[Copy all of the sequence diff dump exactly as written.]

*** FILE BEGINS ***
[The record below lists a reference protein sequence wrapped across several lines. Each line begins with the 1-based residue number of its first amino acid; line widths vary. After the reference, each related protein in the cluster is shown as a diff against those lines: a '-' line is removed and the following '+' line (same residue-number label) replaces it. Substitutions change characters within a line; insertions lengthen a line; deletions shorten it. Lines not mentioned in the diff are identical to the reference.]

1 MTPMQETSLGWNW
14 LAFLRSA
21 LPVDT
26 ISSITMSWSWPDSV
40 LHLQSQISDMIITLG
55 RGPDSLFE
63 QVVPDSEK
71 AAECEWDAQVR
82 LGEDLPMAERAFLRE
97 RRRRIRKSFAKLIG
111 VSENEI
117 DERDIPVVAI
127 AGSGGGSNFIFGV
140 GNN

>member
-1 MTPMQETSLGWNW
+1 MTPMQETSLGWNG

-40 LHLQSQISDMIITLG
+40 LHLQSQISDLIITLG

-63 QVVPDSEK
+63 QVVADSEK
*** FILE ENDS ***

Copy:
[The record below lists a reference protein sequence wrapped across several lines. Each line begins with the 1-based residue number of its first amino acid; line widths vary. After the reference, each related protein in the cluster is shown as a diff against those lines: a '-' line is removed and the following '+' line (same residue-number label) replaces it. Substitutions change characters within a line; insertions lengthen a line; deletions shorten it. Lines not mentioned in the diff are identical to the reference.]

1 MTPMQETSLGWNW
14 LAFLRSA
21 LPVDT
26 ISSITMSWSWPDSV
40 LHLQSQISDMIITLG
55 RGPDSLFE
63 QVVPDSEK
71 AAECEWDAQVR
82 LGEDLPMAERAFLRE
97 RRRRIRKSFAKLIG
111 VSENEI
117 DERDIPVVAI
127 AGSGGGSNFIFGV
140 GNN

>member
-1 MTPMQETSLGWNW
+1 MTPMQETSLGWNG

-40 LHLQSQISDMIITLG
+40 LHLQSQISDLIITLG

-63 QVVPDSEK
+63 QVVADSEK